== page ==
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The road from Hebrew University on Mt. Scopus to the Augusta Victoria complex on the Mount of Olives has no sidewalk. Yet another challenge to Jewish-Christian relations in Jerusalem?

There stands a significant barrier between Israeli Jews and Israeli Palestinian Christians learning about each other’s traditions. Each side sees itself as a minority, indeed a double minority. Today I spoke with Ms. Hana Bendcowsky, the Program Director for the Jerusalem Center for Jewish-Christian Relations. Ms. Bendcowsky noted that Israeli Jews see themselves both as Jews in a majority Christian Western world and as Israelis in an Arab region. Israeli Palestinian Christians see themselves as Palestinians in the Jewish Israeli state and as Christians among the majority Muslim Palestinians. For each, this double minority status can give them permission not to listen to the other.

As I have heard before, many Israeli Jews find it difficult not to associate any information about Christianity with the long history of European Christian anti-Semitism. Along with this association comes a hostility to and fear of missionary activity. So “let your children learn about your Christian neighbors” is heard as “open your children up to missionizing activities by the powerful and anti-Semitic Christian world.”

Many Israeli Palestinian Christians will connect information about Judaism with justifications for the Israeli occupation of the West Bank, especially with the more extremist settlers, and with anti-Arab prejudice in Israel. They will also fear breaking ranks with their fellow Israeli Palestinians who are Muslim.  Thus “allow your children to learn about your Jewish neighbors” is heard as “open your children up to be co-opted by the oppressor and accused of collaboration.”

In addition to fear, righteous anger is another reaction Ms. Bendcowsky has encountered. “You want me to feel empathy for them? I’m the oppressed one. My job is to protect myself and my community. It is not incumbent upon the victim, or even right, for him to empathize with the persecutor.” Again, this feeling can come either from Israeli Jews or from Israeli Palestinian Christians (and, I suspect, from Israeli Palestinian Muslims.)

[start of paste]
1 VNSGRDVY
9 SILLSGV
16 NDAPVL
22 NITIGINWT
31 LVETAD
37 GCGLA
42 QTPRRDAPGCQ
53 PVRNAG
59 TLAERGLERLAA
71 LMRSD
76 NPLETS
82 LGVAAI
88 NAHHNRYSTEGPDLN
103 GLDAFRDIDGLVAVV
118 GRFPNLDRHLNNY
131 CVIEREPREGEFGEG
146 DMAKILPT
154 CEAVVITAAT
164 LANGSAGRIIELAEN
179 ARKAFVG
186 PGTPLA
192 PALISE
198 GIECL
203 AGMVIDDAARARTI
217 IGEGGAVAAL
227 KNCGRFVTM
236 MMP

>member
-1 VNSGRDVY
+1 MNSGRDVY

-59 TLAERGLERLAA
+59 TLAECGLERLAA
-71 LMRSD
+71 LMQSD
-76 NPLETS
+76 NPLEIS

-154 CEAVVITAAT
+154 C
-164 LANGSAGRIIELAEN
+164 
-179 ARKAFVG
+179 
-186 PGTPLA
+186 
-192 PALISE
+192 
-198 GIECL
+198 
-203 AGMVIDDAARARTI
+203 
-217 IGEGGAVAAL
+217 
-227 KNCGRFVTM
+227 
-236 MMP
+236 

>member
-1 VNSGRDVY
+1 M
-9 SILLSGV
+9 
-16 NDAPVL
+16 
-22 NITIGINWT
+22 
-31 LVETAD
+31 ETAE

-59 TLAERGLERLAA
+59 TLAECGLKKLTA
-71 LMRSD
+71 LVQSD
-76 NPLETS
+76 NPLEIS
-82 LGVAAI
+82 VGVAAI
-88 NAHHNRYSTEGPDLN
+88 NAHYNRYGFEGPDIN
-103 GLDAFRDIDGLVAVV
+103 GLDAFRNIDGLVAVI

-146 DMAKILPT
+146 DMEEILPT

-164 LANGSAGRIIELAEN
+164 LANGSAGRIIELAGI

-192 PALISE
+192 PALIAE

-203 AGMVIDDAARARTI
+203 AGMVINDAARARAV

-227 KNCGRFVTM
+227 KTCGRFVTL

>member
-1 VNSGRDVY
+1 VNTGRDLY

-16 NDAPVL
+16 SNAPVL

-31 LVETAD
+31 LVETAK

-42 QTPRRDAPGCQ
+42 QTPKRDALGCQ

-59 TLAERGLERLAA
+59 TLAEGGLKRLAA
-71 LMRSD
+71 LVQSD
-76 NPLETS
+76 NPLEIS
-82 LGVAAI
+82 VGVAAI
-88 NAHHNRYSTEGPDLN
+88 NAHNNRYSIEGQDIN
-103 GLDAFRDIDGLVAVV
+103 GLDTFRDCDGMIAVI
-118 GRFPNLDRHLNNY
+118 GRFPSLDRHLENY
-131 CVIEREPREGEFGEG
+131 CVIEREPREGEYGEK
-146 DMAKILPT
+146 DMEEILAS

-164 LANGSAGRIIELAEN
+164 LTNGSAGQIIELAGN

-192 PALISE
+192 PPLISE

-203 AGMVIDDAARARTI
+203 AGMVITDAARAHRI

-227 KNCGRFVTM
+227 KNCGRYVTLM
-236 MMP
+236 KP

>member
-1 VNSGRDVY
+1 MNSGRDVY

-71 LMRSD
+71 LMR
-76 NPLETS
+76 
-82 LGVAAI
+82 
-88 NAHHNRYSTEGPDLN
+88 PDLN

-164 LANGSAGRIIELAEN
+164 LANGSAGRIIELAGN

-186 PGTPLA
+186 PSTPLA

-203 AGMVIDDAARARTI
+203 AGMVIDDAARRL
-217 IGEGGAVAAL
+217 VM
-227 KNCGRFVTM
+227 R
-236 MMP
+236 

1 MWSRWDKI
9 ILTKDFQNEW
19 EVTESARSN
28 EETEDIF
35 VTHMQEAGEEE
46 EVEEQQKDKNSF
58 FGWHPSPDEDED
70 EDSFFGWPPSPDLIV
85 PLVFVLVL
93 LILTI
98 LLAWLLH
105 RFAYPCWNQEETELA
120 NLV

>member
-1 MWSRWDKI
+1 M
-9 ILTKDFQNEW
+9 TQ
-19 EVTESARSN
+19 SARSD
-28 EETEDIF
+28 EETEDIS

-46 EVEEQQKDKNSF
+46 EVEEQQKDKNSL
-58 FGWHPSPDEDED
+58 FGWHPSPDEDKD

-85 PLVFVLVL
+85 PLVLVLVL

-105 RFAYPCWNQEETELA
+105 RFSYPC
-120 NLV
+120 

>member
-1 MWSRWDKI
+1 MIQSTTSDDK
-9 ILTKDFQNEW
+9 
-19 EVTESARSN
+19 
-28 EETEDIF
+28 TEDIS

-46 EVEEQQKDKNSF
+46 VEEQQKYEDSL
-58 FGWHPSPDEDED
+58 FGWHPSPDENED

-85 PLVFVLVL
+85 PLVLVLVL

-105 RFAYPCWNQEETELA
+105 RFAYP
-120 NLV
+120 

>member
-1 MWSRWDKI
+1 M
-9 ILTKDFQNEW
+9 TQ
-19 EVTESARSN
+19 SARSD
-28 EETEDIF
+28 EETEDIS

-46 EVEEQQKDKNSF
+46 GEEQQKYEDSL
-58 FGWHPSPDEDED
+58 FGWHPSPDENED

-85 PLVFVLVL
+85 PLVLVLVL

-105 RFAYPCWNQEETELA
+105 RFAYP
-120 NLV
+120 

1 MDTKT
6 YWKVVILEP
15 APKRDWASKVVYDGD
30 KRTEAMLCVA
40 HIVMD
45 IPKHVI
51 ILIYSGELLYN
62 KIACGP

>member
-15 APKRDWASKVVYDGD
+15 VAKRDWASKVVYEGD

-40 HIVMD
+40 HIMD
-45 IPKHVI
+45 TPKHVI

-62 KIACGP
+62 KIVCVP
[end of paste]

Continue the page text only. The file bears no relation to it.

What to do? For Ms. Bendcowsky, the work moves through personal connections. She needs to get to know Jewish Israeli teachers, principals, tour guides, and army educators individually. They come to understand that she is an Israeli Jew with no agenda to convert them or their charges. She also needs to get to know Israeli Palestinian Christian principals, teachers, and community leaders. They come to realize that she is not seeking to expand Israeli dominance further into their lives or to divide them from their fellow Palestinians.

Excitingly, JCJCR has been able to work with groups that would not otherwise have learned about “the other.” They have set up partnerships between Jewish and Catholic schools were not at the beginning oriented toward diversity. In these schools some teachers and principals, she reports, have become enthusiastic supporters of learning about each other’s communities. In some of their work in teachers’ colleges Ms. Bendcowsky has seen teachers in training go from complete ignorance about other belief systems to excited fascination with the parallels and divergences between their tradition and those of others.